"People say that they don't read horror, or fantasy, and ignore the fantasy in horror fiction, the horror implicit in fantasy fiction." The logic of the situation is that people end up only reading novels set on Tuesday and featuring purple monsters.

§ January August 2002
An interview with Terry Pratchett.

Saturday 17 August 2002

§ Publishers Weekly July 29, 2002
Laura J. Mixon's Burning the Ice (Tor, August) gets a starred review.

While hardly short of action or fascinating scenes of alien contact, the novel's real strength lies in the author's depiction of the future society, with its complex system of degrees of kinship, social obligations and controls, sexual mores and even appropriate pronouns... perhaps Mixon's best work to date.
So does Dan Simmon's latest mystery novel, Hard Freeze (St. Martin's Minotaur), which follows 2001's Hardcase.
Hannibal Lecter meets the Godfather in multitalented Simmons's hard, brutal crime thriller... Whatever qualms one may have about Kurtz--surely one of the darkest, most amoral protagonists of recent crime fiction--it's Simmons at his hard-driving best.

Friday 9 August 2002

§ The Onion A.V. Club July 31, 2002
Tasha Robinson reviews two books by Neil Gaiman: Murder Mysteries (Dark Horse) and Coraline (HarperCollins). The former is a graphic-novel version of a 1992 story by Gaiman, scripted and illustrated by P. Craig Russell.

Russell's meticulous, thin-lined art occasionally approaches photo-realism, but he has an admirable knack for alternating detail with evocative abstractions. He shows similar skill in adapting the story, generally using Gaiman's exact words, mostly eliding the text where his own illustrations neatly fill in the ellipses. Gaiman's flowery but precise verbiage shows similar restraint in sketching out a pair of chilling, nested stories that each contain their own subtle shock.

§ Independent Publisher August 2002
A department called BiblioMania: The Fine Art of Books interviews Jeff VanderMeer about designing the deluxe hardcover edition of City of Saints & Madmen (Prime).

When I received permission from the publisher, Prime, to guide the design of the book, I turned my attention to the cover first. As it turns out, we actually played against most current ideas on how to promote a book through its cover...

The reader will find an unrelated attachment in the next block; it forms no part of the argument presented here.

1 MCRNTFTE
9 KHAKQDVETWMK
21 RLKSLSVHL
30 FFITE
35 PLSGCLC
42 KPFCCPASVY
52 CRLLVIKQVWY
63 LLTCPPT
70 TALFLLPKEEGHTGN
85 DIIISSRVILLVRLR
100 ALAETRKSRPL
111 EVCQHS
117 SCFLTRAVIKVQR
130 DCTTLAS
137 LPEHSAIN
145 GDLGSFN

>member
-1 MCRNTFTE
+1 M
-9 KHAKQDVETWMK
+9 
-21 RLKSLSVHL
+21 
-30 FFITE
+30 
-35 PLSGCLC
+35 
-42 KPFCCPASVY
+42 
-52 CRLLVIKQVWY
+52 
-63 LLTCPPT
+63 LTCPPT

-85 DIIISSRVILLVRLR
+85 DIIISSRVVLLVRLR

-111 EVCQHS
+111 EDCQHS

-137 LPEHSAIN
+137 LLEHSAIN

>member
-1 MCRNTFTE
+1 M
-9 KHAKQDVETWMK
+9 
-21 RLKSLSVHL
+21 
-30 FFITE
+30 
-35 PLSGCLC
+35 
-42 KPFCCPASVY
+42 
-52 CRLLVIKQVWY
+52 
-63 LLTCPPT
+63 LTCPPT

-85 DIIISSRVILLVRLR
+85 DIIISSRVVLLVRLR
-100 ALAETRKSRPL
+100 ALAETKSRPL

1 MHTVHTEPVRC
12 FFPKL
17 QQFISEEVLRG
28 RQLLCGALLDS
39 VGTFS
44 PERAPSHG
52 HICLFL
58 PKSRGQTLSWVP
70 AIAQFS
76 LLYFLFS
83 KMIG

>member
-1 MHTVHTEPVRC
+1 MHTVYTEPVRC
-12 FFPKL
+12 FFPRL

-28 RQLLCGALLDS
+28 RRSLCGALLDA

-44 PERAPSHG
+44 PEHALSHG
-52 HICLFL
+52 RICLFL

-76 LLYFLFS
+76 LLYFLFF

§ Salon Aug. 5, 2002
Laura Miller briefly recommends Carol Emshwiller's The Mount (Small Beer Press).

How [the main character] sorts out his loyalties is much more psychologically nuanced and observant than what you usually get from science-fiction novels of this kind, and Emshwiller's prose is beautiful, too.

§ Slate August 6, 2002
Adam Kirsch asks, Does the world need another golem novel?. He identifies current fascination with golems as beginning with Cynthia Ozick's The Puttermesser Papers in 1998, and discusses recent novels by Thane Rosenbaum, Michael Chabon, Nomi Eve, and Frances Sherwood.

Recent author interviews include Hiromi Goto (author of Tiptree Award-winning The Kappa Child), Alexander Irvine, and Orson Scott Card:

How do you describe the difference between literary fiction and sci-fi?
Literary fiction these days is a private conversation among people who have stopped caring so much about the story as about how well it is told. Speculative fiction is still very much story-centered, and while much of it is also private -- in the sense that there is much sci-fi that can only be read by people who have already read a lot of other sci-fi -- the best of the writers in both fields reach out to try to include new and untrained readers. The difference is that most sci-fi writers are in this category and are writing public, not private, fiction, while only a relative handful of literary writers are creating public fiction.

July Field Inspections